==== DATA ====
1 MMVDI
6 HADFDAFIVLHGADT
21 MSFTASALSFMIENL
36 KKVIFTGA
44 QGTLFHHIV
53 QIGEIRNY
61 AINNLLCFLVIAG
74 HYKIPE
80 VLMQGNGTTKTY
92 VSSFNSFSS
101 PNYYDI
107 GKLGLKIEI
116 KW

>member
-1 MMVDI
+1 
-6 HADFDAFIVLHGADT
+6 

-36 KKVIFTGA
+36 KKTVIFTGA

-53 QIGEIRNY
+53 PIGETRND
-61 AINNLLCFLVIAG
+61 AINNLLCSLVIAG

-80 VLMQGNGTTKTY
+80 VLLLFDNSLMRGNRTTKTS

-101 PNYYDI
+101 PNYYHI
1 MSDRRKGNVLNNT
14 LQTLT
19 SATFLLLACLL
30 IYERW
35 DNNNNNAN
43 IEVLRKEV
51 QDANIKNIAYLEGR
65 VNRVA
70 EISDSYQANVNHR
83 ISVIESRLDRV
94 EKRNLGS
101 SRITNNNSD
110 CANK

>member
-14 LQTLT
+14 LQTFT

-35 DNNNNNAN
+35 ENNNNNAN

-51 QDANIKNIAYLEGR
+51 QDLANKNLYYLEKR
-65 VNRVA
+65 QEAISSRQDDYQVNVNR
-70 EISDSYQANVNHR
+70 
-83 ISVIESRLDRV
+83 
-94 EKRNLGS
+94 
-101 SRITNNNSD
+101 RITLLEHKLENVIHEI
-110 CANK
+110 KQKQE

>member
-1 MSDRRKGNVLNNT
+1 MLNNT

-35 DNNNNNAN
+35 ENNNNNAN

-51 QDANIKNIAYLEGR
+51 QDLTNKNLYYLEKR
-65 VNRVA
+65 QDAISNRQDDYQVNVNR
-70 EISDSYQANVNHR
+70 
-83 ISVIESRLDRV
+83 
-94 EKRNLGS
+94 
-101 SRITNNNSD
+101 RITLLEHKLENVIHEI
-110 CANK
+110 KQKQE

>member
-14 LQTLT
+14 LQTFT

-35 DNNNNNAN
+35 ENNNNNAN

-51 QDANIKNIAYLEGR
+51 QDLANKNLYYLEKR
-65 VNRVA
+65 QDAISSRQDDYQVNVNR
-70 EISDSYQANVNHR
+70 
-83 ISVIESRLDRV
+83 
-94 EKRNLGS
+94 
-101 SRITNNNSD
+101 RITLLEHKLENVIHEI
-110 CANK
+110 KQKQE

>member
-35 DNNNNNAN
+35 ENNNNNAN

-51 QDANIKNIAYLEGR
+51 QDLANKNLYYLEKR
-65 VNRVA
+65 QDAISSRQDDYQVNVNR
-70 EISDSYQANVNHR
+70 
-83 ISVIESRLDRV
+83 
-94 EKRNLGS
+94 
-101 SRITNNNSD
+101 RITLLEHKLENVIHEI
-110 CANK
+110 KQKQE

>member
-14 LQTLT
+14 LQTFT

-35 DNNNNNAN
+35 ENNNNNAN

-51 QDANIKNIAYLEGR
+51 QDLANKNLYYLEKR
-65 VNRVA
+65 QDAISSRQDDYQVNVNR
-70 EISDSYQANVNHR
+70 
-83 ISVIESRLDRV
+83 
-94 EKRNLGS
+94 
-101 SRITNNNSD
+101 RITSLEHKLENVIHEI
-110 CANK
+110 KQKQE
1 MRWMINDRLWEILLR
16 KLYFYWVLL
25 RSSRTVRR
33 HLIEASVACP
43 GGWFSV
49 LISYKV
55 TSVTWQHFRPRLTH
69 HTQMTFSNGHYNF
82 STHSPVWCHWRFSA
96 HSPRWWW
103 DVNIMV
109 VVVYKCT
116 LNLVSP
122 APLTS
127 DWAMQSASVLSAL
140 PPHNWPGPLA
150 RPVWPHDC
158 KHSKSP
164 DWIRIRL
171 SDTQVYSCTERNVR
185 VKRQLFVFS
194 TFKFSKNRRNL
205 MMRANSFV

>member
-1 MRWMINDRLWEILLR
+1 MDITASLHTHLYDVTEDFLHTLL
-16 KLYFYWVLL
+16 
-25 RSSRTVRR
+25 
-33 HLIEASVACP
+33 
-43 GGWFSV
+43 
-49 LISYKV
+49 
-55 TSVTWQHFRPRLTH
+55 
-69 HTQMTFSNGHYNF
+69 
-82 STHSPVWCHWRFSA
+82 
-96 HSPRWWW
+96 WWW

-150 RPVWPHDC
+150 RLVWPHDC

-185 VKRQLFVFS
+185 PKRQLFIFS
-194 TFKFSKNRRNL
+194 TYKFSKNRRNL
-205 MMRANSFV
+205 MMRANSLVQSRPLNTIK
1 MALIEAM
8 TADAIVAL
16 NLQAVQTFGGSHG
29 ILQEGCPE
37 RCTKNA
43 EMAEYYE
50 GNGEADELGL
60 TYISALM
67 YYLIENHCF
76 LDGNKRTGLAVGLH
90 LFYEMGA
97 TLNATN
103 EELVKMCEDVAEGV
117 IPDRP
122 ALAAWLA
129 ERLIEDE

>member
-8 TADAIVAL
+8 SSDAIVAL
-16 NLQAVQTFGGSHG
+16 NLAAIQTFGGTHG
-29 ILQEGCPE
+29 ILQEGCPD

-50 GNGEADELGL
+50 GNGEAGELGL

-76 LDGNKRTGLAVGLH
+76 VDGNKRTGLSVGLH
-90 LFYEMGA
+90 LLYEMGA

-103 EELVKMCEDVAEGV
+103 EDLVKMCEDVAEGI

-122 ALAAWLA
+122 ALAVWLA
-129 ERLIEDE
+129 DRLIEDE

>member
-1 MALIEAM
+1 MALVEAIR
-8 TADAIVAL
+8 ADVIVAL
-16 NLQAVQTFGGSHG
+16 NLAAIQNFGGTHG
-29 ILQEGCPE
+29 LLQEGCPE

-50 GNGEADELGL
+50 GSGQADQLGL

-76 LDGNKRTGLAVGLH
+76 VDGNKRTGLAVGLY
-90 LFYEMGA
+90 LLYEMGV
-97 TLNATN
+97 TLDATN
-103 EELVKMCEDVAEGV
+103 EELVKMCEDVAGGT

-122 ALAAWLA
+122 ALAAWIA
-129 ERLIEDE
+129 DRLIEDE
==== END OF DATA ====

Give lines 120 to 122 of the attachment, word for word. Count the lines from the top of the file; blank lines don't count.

+35 ENNNNNAN

-51 QDANIKNIAYLEGR
+51 QDLANKNLYYLEKR